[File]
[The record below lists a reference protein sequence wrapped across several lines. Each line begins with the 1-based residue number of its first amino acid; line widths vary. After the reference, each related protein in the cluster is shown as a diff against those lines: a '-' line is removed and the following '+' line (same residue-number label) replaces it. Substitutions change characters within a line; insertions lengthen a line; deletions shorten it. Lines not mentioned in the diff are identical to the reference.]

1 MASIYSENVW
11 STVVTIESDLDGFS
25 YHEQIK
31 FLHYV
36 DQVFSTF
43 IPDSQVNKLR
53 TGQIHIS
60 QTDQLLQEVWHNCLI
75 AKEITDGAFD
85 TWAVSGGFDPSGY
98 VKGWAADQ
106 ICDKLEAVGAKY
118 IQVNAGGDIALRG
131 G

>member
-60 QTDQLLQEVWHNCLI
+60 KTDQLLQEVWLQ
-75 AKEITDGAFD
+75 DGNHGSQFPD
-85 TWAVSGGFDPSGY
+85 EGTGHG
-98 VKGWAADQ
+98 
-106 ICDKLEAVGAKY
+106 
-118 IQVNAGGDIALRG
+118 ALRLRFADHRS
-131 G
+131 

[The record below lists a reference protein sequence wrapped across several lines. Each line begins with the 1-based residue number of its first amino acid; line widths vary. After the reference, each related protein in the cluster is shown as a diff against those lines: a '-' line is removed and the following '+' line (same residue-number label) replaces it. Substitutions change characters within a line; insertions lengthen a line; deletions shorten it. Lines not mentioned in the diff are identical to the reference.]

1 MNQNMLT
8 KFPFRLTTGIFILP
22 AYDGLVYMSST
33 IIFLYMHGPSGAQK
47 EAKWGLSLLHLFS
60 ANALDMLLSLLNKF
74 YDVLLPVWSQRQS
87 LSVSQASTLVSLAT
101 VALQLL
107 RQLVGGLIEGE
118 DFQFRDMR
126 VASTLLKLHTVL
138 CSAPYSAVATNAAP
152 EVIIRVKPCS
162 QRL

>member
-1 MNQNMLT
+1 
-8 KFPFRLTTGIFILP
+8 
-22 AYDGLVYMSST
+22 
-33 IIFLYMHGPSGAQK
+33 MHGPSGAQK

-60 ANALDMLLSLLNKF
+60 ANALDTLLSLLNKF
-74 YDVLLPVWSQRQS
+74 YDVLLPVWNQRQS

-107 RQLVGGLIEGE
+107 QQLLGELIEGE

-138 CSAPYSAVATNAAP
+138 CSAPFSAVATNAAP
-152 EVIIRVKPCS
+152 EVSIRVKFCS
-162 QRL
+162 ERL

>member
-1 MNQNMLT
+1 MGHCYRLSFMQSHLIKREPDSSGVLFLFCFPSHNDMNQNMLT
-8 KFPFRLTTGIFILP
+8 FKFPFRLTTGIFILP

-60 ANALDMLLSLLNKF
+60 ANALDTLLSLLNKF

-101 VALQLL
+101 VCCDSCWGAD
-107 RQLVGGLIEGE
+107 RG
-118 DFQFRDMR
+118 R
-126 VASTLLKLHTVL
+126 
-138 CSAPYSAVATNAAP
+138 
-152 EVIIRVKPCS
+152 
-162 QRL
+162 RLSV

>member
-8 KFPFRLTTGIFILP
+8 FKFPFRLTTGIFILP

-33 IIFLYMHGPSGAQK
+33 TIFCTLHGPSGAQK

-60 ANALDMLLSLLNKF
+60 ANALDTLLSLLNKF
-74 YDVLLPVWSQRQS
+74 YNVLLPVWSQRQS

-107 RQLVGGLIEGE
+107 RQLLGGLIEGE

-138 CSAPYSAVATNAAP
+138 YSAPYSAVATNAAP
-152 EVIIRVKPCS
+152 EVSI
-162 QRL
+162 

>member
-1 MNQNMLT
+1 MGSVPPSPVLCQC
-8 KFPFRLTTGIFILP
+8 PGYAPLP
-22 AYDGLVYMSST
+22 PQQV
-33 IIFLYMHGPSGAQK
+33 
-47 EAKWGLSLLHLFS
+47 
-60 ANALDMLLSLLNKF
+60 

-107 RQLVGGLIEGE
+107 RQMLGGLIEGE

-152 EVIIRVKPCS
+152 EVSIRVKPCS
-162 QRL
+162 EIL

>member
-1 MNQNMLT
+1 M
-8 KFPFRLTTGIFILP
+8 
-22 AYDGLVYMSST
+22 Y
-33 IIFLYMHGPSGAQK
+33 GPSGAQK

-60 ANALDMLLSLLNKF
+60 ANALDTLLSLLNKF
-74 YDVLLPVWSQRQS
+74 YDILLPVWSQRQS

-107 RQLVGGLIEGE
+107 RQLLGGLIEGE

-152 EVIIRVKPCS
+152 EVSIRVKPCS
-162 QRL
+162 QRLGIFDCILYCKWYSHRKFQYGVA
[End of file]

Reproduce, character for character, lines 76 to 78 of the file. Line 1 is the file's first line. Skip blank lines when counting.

+101 VCCDSCWGAD
-107 RQLVGGLIEGE
+107 RG